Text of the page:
Zoom creates connections during remote learning

Most+teachers+believe+that+while+certain+topics+are+better+taught+in+person%2C+Zoom+meetings+are+important+in+simulating+a+classroom-style+environment.

Annabella Ferraiuolo

Most teachers believe that while certain topics are better taught in person, Zoom meetings are important in simulating a classroom-style environment.

Jeffrey Dratch, Staff Writer

Since the start of hybrid learning, the effectiveness of Zoom meetings for teaching and learning has been put to the test and proven successful, though some students don’t believe online classes are effective. 

According to a Harbinger survey of 236 students conducted through Google Forms from Dec. 7 to Dec. 12, 78 percent of the respondents prefer the asynchronous activities during fully remote days instead of Zoom classes. However, many faculty members believe there are benefits of being able to meet with the entire class at one time during the COVID-19 pandemic.

Zoom meetings are used often in the classroom and require a schedule to keep them organized. Principal Sean Bevan spent a lot of time creating a thoughtfully planned schedule that includes Zoom meetings.

I think that Zoom meetings are effective, but the student has to show up and engage”

— Eileen Cronin

“We had to develop a schedule that included a remote component to give us more space in the building so students could be spaced out,” Bevan said. “We built a remote model based on the necessity to be socially distant. Finally, we decided on the best way for instruction to be delivered, and Zoom was the best way for our students to learn remotely.”

After just past a term using the hybrid model schedule, Bevan made sure that every member of the school community’s voices were heard through a student survey and that there were opportunities for teacher feedback in hopes that educators would be able to teach in the best way possible.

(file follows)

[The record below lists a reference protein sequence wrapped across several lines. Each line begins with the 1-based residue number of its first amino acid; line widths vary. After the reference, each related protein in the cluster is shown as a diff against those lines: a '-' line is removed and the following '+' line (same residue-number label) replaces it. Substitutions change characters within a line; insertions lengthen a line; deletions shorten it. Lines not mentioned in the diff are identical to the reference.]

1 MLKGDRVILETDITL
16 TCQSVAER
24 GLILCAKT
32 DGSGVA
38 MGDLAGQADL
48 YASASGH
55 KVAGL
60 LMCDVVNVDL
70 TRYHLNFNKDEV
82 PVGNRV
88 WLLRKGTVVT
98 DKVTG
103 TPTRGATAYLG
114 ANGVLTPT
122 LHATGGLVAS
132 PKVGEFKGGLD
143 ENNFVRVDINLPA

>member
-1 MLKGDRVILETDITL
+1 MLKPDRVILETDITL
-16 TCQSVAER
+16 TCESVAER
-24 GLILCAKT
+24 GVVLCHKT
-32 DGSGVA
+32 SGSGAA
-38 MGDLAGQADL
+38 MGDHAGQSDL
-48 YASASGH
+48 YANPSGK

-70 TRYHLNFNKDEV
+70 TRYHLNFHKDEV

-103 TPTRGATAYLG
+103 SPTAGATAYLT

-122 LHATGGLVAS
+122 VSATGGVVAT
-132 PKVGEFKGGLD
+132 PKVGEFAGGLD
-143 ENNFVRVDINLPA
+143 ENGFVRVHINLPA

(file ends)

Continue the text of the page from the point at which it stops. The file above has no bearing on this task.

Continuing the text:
“Zoom provides the ability to communicate and see students visually,” Bevan said. “A very important part of my job currently is listening to student data and hearing from teachers on what is working.”

While making sure that the hybrid learning model is working correctly, Bevan sees that tasks such as reading and writing will lend themselves to asynchronous learning but feels that Zoom meetings are still essential to maintain a classroom-style environment. 

“The way that Zoom meetings are used can be very specific to each class,” Bevan said. “Many teachers will end up doing live lessons and instruction over Zoom, and some choose not to. Certain tasks will lend themselves really well to live classes such as a new lesson that requires both cohorts to be present.” 

Since technology is such a large factor that goes into Zoom meetings and remote learning, Instructional Technology Coordinator Brian Calnan understands the most important parts of a virtual class.

“On the fully remote days, I think teachers use Zoom to come together as a class and unite both cohorts,” Calnan said. 

Even though he believes Zoom meetings are great at many things, Calnan noted there are always going to be some minor technical issues.

“It can certainly be tricky for teachers to balance the in person learning and the fully remote learning on the hybrid days, but everyone is doing their best effort,” Calnan said. “There is a reason that schools are typically in person, and that has worked well for a long time.”

Calnan still thinks that Zoom meetings are effective overall and give the much needed interaction that students desire, but sees the social challenges that can be present when attending class virtually. 

“I think that one of the biggest challenges for the teachers is forming the connection with students at the beginning of the year,” Calnan said. “Being fully remote at the start of the year and transitioning to the hybrid model, it has certainly been tough for teachers to consider how they were going to get to know their students and build a classroom environment.” 

Zoom sessions can be helpful for many teachers, and for math teacher Eileen Cronin, the live classes show her who is attending, who is participating and better notice who is understanding the content.